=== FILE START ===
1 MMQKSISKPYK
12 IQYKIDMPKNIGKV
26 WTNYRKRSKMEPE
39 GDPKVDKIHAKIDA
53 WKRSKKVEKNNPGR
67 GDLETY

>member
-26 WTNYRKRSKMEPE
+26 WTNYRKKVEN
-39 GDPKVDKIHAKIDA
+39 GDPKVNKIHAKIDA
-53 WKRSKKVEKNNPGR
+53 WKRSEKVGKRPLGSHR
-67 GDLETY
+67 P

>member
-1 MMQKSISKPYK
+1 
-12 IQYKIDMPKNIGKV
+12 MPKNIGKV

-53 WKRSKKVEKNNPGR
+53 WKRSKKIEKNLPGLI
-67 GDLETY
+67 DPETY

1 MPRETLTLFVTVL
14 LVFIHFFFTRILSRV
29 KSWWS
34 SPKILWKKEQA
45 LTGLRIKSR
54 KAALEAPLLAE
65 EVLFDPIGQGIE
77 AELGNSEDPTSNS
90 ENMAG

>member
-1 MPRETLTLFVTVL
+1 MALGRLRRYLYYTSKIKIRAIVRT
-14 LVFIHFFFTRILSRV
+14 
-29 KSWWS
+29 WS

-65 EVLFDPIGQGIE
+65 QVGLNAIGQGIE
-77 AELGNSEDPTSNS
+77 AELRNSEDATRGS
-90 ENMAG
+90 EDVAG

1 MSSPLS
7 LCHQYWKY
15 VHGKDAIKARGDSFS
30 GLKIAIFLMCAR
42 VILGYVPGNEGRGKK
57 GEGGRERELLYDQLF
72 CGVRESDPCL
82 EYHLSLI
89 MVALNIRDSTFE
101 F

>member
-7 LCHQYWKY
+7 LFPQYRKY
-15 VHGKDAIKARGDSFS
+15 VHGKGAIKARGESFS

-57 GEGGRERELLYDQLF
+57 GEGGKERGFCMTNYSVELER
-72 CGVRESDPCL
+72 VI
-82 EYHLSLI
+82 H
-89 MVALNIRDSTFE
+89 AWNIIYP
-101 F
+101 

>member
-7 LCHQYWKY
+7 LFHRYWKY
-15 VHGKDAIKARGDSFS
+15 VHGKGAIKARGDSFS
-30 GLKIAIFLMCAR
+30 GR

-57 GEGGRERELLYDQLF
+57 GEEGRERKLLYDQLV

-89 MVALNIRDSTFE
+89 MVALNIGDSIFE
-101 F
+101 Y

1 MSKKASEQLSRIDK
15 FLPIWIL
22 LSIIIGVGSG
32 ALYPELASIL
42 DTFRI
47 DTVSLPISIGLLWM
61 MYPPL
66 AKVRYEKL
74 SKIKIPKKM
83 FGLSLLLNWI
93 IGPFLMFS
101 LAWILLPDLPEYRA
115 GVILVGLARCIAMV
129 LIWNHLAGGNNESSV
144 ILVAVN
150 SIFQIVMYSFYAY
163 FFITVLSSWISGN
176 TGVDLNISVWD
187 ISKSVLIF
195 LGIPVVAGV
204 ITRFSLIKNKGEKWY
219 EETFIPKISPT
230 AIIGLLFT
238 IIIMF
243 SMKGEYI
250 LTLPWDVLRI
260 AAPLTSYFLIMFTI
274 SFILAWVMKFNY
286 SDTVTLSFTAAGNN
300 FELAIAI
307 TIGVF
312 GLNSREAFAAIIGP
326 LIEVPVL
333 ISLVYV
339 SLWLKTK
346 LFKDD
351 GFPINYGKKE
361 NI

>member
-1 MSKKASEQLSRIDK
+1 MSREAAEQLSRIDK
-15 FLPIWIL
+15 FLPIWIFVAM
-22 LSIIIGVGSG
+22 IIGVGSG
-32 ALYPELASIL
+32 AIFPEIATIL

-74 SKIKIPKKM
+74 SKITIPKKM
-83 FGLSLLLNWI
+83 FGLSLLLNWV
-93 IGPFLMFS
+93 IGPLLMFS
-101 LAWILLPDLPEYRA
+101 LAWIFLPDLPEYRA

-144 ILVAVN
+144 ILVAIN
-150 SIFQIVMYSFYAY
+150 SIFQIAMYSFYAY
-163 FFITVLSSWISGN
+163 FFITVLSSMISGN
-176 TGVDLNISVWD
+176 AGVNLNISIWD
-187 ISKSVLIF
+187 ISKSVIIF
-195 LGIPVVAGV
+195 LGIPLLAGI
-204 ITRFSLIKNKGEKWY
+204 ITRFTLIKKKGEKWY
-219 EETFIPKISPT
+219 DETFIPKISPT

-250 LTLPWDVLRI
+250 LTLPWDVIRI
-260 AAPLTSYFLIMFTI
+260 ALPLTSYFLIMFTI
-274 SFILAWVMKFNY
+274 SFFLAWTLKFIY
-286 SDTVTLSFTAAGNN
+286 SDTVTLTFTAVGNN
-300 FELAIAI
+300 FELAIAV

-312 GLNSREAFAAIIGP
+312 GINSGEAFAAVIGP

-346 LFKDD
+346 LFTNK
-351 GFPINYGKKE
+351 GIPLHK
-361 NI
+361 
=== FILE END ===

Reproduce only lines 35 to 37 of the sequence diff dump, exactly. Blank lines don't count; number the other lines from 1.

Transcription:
-1 MPRETLTLFVTVL
+1 MALGRLRRYLYYTSKIKIRAIVRT
-14 LVFIHFFFTRILSRV